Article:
After being briefed on a devastating 17-state poll conducted by his campaign pollster, Tony Fabrizio, Mr. Trump told aides to deny that his internal polling showed him trailing Mr. Biden in many of the states he needs to win, even though he is also trailing in public polls from key states like Texas, Michigan and Pennsylvania. And when top-line details of the polling leaked, including numbers showing the president lagging in a cluster of critical Rust Belt states, Mr. Trump instructed aides to say publicly that other data showed him doing well.

Quinnipiac poll released on June 5th showed Biden beating Trump in Texas by a 48 percent to 44 percent margin. Trump was leading in the Lone Star State against all the other Democrats tested, albeit by uncomfortably narrow margins within the margin of error. It appears that the internal polling also showed Biden swamping the president in the battleground states and threatening some of his own turf.

To me, that would argue against elevating Biden into his most visible foe. The Texas poll showed him doing best against Kamala Harris. Why not shine his attention on her?

I suspect part of the reasoning here is that Trump assumes he has more power than he actually possesses to influence the Democratic electorate. If he can make Biden look vulnerable, then the voters may turn away from him as the most “electable” candidate. If, on the other hand, he lets the voters look at polling numbers out of Texas that show Biden winning without providing a forceful rebuttal, Biden’s electable bona fides will become entrenched.

That makes sense, but Trump is going to have a hard time being an effective messenger. He seems to have had some success in damaging Elizabeth Warren’s perceived electability over the genetic testing issue, but that was earlier in the cycle. Warren is not as well-known as Biden and, as such, is easier to define, and it was more of a self-inflicted error than some brilliant strategy on the president’s part. Yet, there are still a lot of Democratic voters out there who love Warren but are willing to openly express their doubts that she can weather the attacks that will come in a general election. Trump hopes he can create the same questions about Biden by questioning his health and energy level.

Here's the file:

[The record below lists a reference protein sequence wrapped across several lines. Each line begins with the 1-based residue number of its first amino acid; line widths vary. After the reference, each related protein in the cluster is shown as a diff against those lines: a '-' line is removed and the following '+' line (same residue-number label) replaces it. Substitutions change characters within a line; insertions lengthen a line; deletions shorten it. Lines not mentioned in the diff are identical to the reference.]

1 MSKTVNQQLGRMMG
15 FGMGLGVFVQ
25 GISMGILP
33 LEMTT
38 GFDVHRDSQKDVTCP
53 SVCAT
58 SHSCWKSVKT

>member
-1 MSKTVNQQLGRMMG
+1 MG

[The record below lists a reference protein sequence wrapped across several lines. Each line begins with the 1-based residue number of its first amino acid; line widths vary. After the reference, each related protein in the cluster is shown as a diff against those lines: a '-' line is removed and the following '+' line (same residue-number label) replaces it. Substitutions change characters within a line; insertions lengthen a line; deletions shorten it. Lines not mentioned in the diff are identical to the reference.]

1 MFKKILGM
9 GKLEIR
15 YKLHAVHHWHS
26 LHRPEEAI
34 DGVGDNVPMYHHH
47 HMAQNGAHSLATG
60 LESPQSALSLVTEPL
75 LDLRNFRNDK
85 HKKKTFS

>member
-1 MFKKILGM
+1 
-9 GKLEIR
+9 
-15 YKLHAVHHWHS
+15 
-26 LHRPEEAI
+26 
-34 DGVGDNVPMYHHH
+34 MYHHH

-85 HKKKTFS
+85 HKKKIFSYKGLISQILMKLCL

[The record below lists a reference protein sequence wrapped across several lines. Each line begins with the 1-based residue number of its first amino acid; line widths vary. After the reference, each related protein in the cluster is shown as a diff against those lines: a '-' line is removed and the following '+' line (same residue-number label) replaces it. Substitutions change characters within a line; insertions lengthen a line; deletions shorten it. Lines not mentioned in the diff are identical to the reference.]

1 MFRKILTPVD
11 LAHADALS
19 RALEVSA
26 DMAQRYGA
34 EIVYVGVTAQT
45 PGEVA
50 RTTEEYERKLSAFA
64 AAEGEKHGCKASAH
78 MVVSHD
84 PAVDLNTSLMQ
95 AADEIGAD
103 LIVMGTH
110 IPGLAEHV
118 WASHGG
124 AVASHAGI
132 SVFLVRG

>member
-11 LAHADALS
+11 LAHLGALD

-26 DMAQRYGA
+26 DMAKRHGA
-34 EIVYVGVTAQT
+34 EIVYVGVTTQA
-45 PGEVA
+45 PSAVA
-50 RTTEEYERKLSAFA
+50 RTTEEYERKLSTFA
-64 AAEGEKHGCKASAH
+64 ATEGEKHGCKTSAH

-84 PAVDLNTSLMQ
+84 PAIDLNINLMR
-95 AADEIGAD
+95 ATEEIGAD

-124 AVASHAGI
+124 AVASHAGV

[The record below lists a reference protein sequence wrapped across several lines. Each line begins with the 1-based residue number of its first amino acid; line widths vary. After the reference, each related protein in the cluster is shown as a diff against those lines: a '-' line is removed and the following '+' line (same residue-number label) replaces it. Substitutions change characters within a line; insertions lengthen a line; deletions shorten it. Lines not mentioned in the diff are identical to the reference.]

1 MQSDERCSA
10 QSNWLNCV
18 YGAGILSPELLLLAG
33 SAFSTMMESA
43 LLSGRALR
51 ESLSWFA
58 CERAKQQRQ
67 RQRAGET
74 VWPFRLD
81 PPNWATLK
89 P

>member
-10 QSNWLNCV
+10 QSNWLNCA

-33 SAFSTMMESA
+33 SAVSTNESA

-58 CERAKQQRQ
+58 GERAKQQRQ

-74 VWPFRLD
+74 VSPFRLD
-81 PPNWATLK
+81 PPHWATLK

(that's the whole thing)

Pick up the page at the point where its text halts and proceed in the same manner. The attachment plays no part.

I don’t question the strategy of softening Biden up a bit and creating problems for him with the Democratic base, but if Trump wants to avoid a showdown with him, he ought to be focused on people who could become alternatives. He should choose a couple of Democrats he thinks he’d have an easier time beating, and he should spend a couple of weeks going after them to see if they get a boost in the polls. What he’s doing now is making it more likely that he’ll face a guy who is polling ahead of him in Texas.

Support Nonprofit Journalism

If you enjoyed this article, consider making a donation to help us produce more like it. The Washington Monthly was founded in 1969 to tell the stories of how government really works—and how to make it work better. Fifty years later, the need for incisive analysis and new, progressive policy ideas is clearer than ever. As a nonprofit, we rely on support from readers like you.

Yes, I’ll make a donation

Martin Longman

Martin Longman is the web editor for the Washington Monthly. See all his writing at ProgressPond.com